Why ag stocks are looking attractive

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The agriculture sector can easily be overlooked by investors, but not anymore. Tui Eruera, CEO and Founder of Jaaims, a trading platform that uses sophisticated algorithms to help investors select and time trades, explains why ag stocks are garnering plenty of attention.*

Australia is blessed with high levels of food production. In fact, we are a net exporter of food. Following a bumper season, the value of farm production nationally is set to reach a record $81 billion in 2021/22. Of this total, around $64 billion will be exported[1].

While that’s good news for our farmers and farm-related industries, it also has implications for investors.

Global food shortage set to worsen

Living in a food-rich nation like Australia, it can be hard to imagine food shortages. However, the World Economic Forum[2] (WEF) warns that two years of the COVID-19 pandemic have taken a considerable toll on food systems worldwide.

Global food prices spiked to an all-time high in February 2022, jumping 20% year-on-year[3]. The shortage could become even more pronounced as a result of the conflict in Ukraine.

Together, Russia and Ukraine account for 12% of food calories traded worldwide — particularly staples such as wheat and corn. However, there is considerable uncertainty about how Ukraine will manage a harvest this year. The Food and Agriculture Organisation of the UN[4] suggests that up to one-third of land under winter cereal, maize and sunflower seed production in Ukraine will either remain unharvested in 2022, or will not be planted in the spring.

This has serious ramifications. Ukraine accounts for 40% of global exports of sunflower oil, and already the price of sunflower oil has escalated 64% in recent weeks[5].

Another issue is also at play. An acute global shortage of fertilisers is driving the cost to new highs. This is expected to see farmers ration the use of fertilisers, which has the potential to adversely impact crop yields.

The upshot for Australian investors

As global food prices rise, it may become more lucrative for Australian farmers to sell their produce offshore rather than in domestic markets. While we’re lucky in Australia to have an abundance of food, this may drive up prices at the supermarket.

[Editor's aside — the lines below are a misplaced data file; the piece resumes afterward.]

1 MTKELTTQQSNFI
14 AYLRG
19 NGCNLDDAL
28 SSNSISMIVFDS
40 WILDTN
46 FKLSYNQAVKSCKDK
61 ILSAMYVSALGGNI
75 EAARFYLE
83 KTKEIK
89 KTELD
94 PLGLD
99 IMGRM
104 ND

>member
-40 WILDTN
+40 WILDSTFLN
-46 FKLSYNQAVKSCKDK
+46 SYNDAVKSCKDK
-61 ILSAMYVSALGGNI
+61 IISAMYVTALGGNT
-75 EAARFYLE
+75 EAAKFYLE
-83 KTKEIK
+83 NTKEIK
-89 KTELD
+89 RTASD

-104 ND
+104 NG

For investors however, it can make the agricultural sector — both locally and overseas, very attractive.

It’s interesting that Jaaims, which accesses 250 different data sets, has been opening positions in the agricultural and food sectors since the final quarter of 2021 as part of its AI active long strategy.

To date this has seen Jaaims notch up impressive results including 60.39% gains on CF Industries (CF: NYSE), a leading producer of agricultural fertilisers; and a 26.41% gain on Kraft Heinz (KHC: NYSE) a multinational food company.

Of course, past returns are no guide for the future. Nonetheless, the theme of food and agriculture looks set to be relevant to investors for at least the next 12 months.

This is not about fear mongering or capitalising on the dreadful events taking place in Ukraine. The factors driving food shortages are varied and complex, and have been coming together over the longer term.

The key point for investors is that the ag sector is worth a look. One of the key attributes of Jaaims is that it eliminates the bias of human emotions from the decision-making process. And by doing so, Jaaims has achieved robust gains in a sector that many investors may give little more than a passing glance.

[1] https://daff.ent.sirsidynix.net.au/client/en_AU/search/asset/1033304/0

[2] https://www.weforum.org/agenda/2022/03/global-food-security-challenges-solutions/

[3] https://www.ifpri.org/blog/covid-19-and-rising-global-food-prices-whats-really-happening

[4] https://www.fao.org/3/cb9171en/cb9171en.pdf

[5] https://www.reuters.com/business/energy/ukraine-sunflower-scarcity-boon-olive-oil-hard-swallow-some-2022-03-22/

*Any advice provided is general in nature and does not take into account the viewer’s specific needs and circumstances. Returns quoted are based on past performance and are not necessarily indicative of future returns. You should consider your own financial position, objectives and requirements to determine the type of advice and products to best suit your needs. Jaaims Australia is an Authorised Representative of Jaaims Technologies, AFSL 519985.